• The Blind Men And Next Gen Government

    by  • May 21, 2010 • eGovernment

    I have been at a number of technology vendor conferences and taking a number of inquiry calls lately speaking with vendors and their government customers about what is happening in the government market.  Almost all of these discussions have been around what does the continued evolution of technology mean for the continued evolution of government.

    What I have noticed during these conversations is the number of different definitions terms being used about what government is trying to do when it comes to technology and where it is going. What I thought was more interesting was that in these discussions, it was obvious that they were speaking about the same things but describing it very differently. It reminded me of tale about the blind men and the elephant.

    The Blind Men And The Elephant

    I am sure that you have heard the child’s tale about the blind men and the elephant. Depending on which tradition’s story you have heard, it goes something like this: A number of blind men are asked to describe something (in this case an elephant) by just feeling it.  They each describe it very differently depending which part of the elephant they are touching.

    One blind man who is feeling the trunk describes it as a plough Another blind man who is feeling the elephant’s ear describes it as a wicker basket. And another who is feeling the elephant’s leg describes it as a pillar. In the end of the tale, none of the blind men can accurately describe what it is and to the amusement of the king get into an argument or even a fight.

    Describing The Government Elephant

    This tale isn’t that far off what is happening in technology and government right now. There is no clear idea of what the next generation of government will look like and those involved are using very different terms to describe the similar things but are unaware of the overlap.

    In these discussions I found that most of the terms and descriptions fell into three not surprising buckets – open government, Gov 2.0, and eGovernment. There was even some general consistency across who used those terms and how. Here is how the discussions broke out among those three buckets:

    • Open Government. The discussions with vendors and customers from the Federal level inevitably center on open government. But within the context of what open government is, definitions vary broadly. Some are focused on bringing data sets into the light, some about making missions clearer to the public, others even on making the procurement and contracting process more transparent.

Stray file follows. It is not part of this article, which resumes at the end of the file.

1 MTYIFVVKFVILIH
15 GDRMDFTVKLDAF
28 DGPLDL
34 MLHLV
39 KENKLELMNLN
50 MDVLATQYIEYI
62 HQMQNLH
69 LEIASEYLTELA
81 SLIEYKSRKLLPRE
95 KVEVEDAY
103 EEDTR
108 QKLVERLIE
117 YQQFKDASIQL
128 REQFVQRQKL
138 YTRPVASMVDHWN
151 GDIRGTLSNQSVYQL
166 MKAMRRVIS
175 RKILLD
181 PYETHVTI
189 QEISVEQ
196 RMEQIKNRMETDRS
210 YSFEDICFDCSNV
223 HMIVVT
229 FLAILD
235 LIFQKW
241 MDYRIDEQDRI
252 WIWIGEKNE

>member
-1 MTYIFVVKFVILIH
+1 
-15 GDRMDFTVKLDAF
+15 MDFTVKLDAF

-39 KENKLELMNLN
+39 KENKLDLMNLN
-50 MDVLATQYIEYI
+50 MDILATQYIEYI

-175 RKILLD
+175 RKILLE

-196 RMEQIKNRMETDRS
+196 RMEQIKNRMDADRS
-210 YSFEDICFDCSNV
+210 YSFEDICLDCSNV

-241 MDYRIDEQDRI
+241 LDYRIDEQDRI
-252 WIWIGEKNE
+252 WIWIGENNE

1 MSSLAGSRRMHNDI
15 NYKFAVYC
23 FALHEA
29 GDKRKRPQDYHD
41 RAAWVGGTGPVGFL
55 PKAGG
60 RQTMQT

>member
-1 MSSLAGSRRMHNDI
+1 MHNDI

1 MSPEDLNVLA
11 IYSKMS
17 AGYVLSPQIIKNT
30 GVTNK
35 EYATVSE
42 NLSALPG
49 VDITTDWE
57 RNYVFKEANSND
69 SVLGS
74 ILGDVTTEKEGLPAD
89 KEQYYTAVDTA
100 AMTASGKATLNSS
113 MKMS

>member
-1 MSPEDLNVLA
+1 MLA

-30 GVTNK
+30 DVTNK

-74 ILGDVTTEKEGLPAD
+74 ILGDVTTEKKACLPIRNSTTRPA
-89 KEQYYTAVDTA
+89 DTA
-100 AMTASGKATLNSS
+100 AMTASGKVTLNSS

• Gov 2.0. State and local government agencies and the vendors that support them focus more on Tim O’Reilly’s concept of Gov 2.0 – using social media and other platforms to engage with citizens.  It is really much more towards the engagement of citizens by government that is enables by social media.
    • eGovernment. Some discussions, believe it or not, still focus on eGovernment. They don’t usually use the term, but instead start talking about using technology to improve the level of efficiency and effectiveness within government. Interestingly, the vendors and government managers that tended towards this perspective were more focused on internal processes such as accounting, procurement and HR.

    The interesting aspect is that instead of being separate concepts, there is really a Venn diagram with significant overlap between the different concepts. For example, there is significant overlap between eGovernment and Gov 2.0 – both are interested in improving the interaction between government and citizens, are enabled by technology, and focused from the inside out.

    What do you think?  Do you think that there is significant overlap between these?  What do you think they are?  What do you think the significant differences are?